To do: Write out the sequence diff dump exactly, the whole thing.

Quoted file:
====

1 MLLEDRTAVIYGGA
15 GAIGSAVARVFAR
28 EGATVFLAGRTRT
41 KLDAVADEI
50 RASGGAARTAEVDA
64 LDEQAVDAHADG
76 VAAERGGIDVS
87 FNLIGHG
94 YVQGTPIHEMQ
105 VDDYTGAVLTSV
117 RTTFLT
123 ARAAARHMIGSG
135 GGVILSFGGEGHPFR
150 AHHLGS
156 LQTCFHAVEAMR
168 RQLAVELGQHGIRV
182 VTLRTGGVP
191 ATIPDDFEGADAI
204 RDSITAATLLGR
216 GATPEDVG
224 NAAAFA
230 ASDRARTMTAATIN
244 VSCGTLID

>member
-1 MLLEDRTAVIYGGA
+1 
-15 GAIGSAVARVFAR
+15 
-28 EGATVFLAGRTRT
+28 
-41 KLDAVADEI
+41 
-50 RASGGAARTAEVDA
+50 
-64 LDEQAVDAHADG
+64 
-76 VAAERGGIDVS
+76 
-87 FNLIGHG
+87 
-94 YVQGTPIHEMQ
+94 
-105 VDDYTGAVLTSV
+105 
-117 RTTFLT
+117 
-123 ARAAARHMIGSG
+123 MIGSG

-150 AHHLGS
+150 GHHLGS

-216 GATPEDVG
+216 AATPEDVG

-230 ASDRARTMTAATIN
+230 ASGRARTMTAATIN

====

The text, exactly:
1 MLLEDRTAVIYGGA
15 GAIGSAVARVFAR
28 EGATVFLAGRTRT
41 KLDAVADEI
50 RASGGAARTAEVDA
64 LDEQAVDAHADG
76 VAAERGGIDVS
87 FNLIGHG
94 YVQGTPIHEMQ
105 VDDYTGAVLTSV
117 RTTFLT
123 ARAAARHMIGSG
135 GGVILSFGGEGHPFR
150 AHHLGS
156 LQTCFHAVEAMR
168 RQLAVELGQHGIRV
182 VTLRTGGVP
191 ATIPDDFEGADAI
204 RDSITAATLLGR
216 GATPEDVG
224 NAAAFA
230 ASDRARTMTAATIN
244 VSCGTLID

>member
-1 MLLEDRTAVIYGGA
+1 
-15 GAIGSAVARVFAR
+15 
-28 EGATVFLAGRTRT
+28 
-41 KLDAVADEI
+41 
-50 RASGGAARTAEVDA
+50 
-64 LDEQAVDAHADG
+64 
-76 VAAERGGIDVS
+76 
-87 FNLIGHG
+87 
-94 YVQGTPIHEMQ
+94 
-105 VDDYTGAVLTSV
+105 
-117 RTTFLT
+117 
-123 ARAAARHMIGSG
+123 MIGSG

-150 AHHLGS
+150 GHHLGS

-216 GATPEDVG
+216 AATPEDVG

-230 ASDRARTMTAATIN
+230 ASGRARTMTAATIN